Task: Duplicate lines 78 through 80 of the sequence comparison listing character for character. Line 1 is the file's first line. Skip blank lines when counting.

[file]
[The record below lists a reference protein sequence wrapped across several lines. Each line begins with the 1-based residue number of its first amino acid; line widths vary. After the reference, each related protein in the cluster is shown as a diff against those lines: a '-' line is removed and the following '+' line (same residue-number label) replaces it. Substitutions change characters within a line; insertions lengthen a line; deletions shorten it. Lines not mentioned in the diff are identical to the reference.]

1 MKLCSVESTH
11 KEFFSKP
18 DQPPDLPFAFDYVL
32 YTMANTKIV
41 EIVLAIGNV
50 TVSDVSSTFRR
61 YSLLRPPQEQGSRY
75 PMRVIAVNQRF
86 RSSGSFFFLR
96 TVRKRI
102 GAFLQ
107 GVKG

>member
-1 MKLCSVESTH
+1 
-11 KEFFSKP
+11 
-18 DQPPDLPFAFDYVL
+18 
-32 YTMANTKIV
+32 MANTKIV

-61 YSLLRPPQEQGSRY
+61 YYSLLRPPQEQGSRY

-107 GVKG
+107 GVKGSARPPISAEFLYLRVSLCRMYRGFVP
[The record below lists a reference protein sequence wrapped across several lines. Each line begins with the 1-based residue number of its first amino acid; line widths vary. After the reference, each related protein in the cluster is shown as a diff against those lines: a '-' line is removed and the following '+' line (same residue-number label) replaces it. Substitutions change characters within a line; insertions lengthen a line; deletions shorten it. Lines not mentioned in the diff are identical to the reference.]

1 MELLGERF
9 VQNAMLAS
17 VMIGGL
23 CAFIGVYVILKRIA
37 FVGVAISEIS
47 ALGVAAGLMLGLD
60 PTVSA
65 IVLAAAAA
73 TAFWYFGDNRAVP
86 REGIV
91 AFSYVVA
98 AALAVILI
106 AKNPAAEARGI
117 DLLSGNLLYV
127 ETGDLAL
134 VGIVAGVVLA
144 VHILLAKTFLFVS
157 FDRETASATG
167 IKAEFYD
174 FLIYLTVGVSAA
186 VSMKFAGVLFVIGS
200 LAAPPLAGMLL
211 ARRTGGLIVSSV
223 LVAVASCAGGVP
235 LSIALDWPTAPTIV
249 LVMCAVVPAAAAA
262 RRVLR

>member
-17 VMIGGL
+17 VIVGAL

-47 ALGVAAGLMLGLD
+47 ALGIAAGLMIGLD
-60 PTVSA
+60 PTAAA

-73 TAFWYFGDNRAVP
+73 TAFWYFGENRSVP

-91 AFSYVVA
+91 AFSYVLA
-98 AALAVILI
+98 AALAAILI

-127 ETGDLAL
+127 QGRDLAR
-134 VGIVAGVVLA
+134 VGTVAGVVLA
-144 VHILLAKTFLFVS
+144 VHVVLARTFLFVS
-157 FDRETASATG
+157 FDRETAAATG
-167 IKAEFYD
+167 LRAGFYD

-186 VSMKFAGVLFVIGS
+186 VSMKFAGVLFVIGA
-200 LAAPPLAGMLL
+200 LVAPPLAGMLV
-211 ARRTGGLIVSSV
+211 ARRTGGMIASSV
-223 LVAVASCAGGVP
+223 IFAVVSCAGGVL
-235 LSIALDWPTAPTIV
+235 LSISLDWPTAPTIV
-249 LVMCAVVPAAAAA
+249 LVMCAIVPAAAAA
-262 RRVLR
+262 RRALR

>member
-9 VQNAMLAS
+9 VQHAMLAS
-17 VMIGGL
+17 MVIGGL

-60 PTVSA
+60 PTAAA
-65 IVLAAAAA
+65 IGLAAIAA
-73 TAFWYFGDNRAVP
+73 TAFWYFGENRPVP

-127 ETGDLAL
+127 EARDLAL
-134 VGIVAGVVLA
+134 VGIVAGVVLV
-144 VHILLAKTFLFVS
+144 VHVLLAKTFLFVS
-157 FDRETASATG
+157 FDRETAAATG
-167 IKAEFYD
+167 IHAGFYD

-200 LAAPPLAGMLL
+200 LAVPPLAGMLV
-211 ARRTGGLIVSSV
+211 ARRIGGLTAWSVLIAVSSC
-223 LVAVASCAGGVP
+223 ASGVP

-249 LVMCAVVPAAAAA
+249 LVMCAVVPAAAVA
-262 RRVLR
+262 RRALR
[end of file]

-186 VSMKFAGVLFVIGS
+186 VSMKFAGVLFVIGA
-200 LAAPPLAGMLL